What age are you?
A relatively simple question, so one would think. It tends to come at the beginning of small-talk conversations, with people you’re perhaps meeting for the first time. Once you’ve established names and exhausted the ‘where are you from?’ territory, with responses spanning from either, ‘Oh cool (i.e. I have no idea where that is ) or, ‘Oh, I’ve been there!’ (i.e. we have now somehow bonded more), you might ask, ‘So, how old are you?’
It’s at this point in the conversation that Italians enjoy throwing in a curve ball. Maybe they’re testing to see if you’re actually listening, or to see if you have the mental capacity to do mental arithmetic on the spot. Unfortunately, I struggle with the latter.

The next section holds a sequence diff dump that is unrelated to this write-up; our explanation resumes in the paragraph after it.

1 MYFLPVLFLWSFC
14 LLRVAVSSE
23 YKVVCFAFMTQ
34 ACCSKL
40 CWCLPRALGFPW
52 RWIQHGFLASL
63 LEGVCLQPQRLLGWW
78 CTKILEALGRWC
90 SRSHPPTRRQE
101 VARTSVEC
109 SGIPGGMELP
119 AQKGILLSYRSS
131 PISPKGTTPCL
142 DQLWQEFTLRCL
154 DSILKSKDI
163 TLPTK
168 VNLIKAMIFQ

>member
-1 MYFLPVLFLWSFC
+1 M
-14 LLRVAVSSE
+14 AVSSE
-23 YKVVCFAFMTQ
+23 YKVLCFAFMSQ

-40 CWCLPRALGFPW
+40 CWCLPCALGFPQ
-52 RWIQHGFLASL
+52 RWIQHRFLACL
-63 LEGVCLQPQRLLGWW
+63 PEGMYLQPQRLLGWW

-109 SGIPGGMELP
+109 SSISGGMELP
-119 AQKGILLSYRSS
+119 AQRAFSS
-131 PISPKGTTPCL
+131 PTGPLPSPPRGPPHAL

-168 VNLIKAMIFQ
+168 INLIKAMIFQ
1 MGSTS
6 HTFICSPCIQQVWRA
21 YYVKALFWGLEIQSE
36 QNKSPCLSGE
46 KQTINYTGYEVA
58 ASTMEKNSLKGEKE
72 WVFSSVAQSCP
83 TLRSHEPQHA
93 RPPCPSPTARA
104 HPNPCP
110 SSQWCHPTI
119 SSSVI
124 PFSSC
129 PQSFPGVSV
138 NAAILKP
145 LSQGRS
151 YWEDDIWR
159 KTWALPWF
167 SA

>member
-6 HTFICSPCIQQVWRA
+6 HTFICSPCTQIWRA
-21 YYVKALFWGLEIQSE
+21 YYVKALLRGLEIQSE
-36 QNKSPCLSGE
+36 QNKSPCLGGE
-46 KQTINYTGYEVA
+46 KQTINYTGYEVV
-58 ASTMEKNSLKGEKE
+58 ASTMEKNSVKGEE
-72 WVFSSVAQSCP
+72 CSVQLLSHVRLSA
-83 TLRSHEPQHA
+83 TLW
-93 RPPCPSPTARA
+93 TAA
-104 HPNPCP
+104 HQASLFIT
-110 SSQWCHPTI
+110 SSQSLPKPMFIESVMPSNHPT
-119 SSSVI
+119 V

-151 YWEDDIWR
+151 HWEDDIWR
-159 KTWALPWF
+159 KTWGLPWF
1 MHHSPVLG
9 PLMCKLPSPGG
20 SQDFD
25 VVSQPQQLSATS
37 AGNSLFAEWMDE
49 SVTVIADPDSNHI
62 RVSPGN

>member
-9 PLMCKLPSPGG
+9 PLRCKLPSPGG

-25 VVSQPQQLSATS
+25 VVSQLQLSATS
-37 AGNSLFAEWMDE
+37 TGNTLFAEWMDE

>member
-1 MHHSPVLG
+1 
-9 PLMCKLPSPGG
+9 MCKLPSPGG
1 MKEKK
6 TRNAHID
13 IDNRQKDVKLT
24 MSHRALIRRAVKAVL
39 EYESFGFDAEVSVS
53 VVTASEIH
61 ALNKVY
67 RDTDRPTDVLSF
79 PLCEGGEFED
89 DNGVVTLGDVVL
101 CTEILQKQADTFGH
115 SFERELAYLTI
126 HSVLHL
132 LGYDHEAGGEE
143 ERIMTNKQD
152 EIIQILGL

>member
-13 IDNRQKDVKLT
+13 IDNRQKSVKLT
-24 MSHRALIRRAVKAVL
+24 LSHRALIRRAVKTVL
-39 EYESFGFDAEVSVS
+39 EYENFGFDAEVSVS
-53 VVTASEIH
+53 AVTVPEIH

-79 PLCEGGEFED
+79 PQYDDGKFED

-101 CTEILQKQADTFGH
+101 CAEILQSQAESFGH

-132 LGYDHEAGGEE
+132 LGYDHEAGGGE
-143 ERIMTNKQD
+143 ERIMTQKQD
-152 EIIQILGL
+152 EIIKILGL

They come out with responses such as, “Oh, I’m from ’87.” “Really? My cousin is from ’88, but I’m from ’93”. This is all fine and dandy, but IT DOES NOT ANSWER THE QUESTION.
It’s like replying to the question, ‘Are you dairy intolerant?’ with ‘I’ve never been very keen on milk.’
The awkward, let-me-stare-at-you-with-my-mouth-slightly-open-in-confusion-and-try-to-count-discreetly-on-my-fingers then begins, in order to work out what age you actually are. I would not need to do this, Italians, if you simply answered the question. On the other hand, I am hoping my mental maths will come on in leaps and bounds. My primary school maths teacher, Miss Hay, will be proud.
Life lessons learnt: Always reply to ‘Quanti anni hai?’ with ‘Sono di ’90’ (even if it makes no sense).